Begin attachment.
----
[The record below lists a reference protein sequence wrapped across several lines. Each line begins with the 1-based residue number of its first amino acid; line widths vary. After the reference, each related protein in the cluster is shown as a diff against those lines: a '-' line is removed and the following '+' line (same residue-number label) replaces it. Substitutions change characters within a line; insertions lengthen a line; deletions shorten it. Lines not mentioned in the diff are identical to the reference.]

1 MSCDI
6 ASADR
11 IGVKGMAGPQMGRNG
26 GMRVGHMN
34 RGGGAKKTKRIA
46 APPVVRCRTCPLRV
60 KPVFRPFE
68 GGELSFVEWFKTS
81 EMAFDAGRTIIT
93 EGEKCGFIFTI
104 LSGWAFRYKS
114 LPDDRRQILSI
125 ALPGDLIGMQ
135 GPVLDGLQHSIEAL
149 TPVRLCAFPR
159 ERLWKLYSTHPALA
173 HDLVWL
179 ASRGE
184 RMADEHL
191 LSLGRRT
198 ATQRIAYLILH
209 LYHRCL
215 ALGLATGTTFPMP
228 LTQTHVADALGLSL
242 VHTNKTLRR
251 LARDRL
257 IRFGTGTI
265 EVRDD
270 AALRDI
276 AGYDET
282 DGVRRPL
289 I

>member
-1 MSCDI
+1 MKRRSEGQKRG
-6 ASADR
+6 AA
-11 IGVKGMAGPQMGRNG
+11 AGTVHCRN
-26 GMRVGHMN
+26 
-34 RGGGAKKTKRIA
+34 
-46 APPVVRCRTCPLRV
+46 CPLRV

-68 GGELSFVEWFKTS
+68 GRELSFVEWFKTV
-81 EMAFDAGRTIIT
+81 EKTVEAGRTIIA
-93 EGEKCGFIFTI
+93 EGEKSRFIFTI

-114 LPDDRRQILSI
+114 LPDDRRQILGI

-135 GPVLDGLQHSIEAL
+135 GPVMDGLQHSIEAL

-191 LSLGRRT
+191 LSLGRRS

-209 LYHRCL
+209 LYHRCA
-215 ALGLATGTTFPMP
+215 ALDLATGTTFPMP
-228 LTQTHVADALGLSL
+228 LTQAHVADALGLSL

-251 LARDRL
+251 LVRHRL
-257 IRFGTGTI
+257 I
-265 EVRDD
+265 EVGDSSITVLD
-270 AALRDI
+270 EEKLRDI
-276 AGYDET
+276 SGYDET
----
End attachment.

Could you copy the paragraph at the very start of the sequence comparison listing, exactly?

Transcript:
[The record below lists a reference protein sequence wrapped across several lines. Each line begins with the 1-based residue number of its first amino acid; line widths vary. After the reference, each related protein in the cluster is shown as a diff against those lines: a '-' line is removed and the following '+' line (same residue-number label) replaces it. Substitutions change characters within a line; insertions lengthen a line; deletions shorten it. Lines not mentioned in the diff are identical to the reference.]